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Ontario education minister reveals details of new Grade 9 math curriculum

Ontario education minister reveals details of new Grade 9 math curriculum-Milenio Stadium-Ontario
Ontario Minister of Education Stephen Lecce said in July 2020 that the province would end streaming, which forcues students to choose between “academic” or “applied” courses. (Nathan Denette/The Canadian Press)

Ontario’s new Grade 9 math course, which will be the first to eliminate the practice of “streaming,” will involve more real-life applications of the subject and include lessons on financial literacy and coding.

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Students were previously streamed into “academic” or “applied” math courses in Grade 9, a practice that opponents said
discriminated against students from marginalized communities.

The new course will take effect in the fall and will cover more areas of mathematics.

English and French versions of the course will also be the same, while “respecting cultural and language differences,” according to provincial documents.

The province says the new curriculum will include more real-life examples of mathematical concepts and also look at the importance of mathematics across cultures.

There will also be a focus on coding and financial literacy, the province says, which would include concepts like understanding the appreciation and depreciation of assets, or learning how to modify a budget based on changes in circumstances.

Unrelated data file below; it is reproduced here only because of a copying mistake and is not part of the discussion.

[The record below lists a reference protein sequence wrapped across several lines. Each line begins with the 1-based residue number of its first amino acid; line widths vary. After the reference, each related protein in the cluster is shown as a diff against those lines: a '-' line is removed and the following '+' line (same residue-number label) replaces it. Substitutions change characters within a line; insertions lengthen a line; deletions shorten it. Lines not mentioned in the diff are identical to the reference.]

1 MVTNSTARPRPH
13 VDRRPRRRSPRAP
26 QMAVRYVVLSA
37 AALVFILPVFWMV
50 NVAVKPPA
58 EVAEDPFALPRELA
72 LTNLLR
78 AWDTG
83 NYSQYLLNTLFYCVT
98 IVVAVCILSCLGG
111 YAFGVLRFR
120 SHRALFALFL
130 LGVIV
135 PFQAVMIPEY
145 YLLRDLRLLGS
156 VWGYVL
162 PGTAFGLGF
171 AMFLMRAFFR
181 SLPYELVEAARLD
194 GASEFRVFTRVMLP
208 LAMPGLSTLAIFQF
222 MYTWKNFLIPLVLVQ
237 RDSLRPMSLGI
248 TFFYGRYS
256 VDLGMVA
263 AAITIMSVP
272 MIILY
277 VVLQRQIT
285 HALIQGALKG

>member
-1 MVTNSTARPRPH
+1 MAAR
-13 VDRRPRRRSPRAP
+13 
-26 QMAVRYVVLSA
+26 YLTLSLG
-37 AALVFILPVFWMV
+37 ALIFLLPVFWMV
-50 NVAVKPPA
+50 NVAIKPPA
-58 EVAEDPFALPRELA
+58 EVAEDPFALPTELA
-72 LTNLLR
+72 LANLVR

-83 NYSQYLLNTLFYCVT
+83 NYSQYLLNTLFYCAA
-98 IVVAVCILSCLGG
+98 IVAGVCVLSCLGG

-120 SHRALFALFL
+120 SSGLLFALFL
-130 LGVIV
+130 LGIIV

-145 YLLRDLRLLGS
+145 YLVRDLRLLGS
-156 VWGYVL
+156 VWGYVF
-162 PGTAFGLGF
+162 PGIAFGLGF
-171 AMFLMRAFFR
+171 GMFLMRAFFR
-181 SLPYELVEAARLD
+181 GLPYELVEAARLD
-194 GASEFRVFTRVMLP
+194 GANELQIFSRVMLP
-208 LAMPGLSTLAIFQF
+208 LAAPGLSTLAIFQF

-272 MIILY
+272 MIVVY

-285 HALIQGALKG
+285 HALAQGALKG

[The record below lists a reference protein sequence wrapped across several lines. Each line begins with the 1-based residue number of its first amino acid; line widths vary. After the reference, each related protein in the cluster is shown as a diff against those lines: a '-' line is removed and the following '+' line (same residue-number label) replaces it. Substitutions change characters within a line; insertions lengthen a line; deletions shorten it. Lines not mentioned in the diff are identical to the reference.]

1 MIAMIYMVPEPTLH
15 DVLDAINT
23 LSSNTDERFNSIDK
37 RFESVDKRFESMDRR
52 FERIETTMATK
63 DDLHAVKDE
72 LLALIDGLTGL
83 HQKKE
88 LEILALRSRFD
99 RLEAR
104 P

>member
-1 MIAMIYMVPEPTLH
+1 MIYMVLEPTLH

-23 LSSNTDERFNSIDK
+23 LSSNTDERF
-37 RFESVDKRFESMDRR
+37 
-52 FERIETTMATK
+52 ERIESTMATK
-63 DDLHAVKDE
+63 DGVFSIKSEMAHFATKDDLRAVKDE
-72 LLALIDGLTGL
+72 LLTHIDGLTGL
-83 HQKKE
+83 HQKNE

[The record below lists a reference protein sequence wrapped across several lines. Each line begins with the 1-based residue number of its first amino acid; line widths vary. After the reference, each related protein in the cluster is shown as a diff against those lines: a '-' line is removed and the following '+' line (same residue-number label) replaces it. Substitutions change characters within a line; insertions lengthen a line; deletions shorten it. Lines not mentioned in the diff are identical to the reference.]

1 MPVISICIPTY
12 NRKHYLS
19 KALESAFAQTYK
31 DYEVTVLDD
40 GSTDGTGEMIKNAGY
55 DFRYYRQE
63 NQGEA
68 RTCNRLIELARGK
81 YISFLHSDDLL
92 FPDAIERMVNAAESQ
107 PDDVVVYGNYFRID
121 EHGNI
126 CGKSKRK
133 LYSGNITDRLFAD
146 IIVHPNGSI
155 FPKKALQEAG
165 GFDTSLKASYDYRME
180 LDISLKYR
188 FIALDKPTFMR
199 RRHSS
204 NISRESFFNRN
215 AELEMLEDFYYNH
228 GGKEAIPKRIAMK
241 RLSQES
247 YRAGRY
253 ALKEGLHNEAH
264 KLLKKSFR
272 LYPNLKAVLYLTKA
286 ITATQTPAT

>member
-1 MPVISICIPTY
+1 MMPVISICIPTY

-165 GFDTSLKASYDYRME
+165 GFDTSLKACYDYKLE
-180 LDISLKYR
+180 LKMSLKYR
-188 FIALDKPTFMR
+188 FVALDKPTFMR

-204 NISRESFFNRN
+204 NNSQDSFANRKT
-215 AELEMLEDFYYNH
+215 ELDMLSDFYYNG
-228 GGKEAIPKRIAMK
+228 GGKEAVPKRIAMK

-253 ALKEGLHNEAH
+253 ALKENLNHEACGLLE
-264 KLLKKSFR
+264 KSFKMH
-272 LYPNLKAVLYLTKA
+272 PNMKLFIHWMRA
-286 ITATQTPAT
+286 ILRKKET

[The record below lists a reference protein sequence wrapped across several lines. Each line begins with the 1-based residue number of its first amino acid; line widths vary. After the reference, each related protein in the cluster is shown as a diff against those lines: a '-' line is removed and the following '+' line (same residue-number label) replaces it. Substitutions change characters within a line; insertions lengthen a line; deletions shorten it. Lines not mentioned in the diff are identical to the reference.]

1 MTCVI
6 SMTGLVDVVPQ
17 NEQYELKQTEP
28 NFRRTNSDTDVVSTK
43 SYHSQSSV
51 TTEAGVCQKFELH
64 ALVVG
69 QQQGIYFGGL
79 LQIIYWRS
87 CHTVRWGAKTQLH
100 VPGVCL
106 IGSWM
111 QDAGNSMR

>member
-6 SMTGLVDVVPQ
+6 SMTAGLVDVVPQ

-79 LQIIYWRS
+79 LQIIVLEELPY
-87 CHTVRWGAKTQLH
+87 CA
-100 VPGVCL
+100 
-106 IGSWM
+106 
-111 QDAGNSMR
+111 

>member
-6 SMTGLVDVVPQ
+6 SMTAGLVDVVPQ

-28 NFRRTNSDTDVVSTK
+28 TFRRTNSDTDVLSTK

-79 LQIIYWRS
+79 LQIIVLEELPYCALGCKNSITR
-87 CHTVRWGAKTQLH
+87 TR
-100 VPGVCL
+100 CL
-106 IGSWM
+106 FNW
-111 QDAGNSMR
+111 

In July 2020, the province said it would end the controversial practice of academic streaming, starting with math for new high school students.

Streaming — in which students must choose to pursue either an “academic” or “applied” track when they begin high school — has been shown to disproportionately affect Black and low-income students when it comes to graduation rates and the chance of going to a post-secondary institution.

At the time, Lecce called it a “systemic, racist, discriminatory practice.” Some educators and advocacy groups have long called for streaming to be ended.

Ontario is the only province in Canada where it is still common in public schools, though some boards, such as the Toronto District School Board, had already begun to phase it out when the initial announcement was made.

The Ministry of Education has previously said the “modernized” curriculum would focus on job and life skills for students.

The latest update to the Grade 9 math curriculum is the first since 2005, Lecce said in his announcement.

While the announcement only focused on ending streaming and updating the Grade 9 math curriculum, Lecce said the province will have “further announcements” regarding updates for the Grade 10, 11, and 12 math curricula.

The government says it will provide $40 million to train educators and some training materials will become available today.

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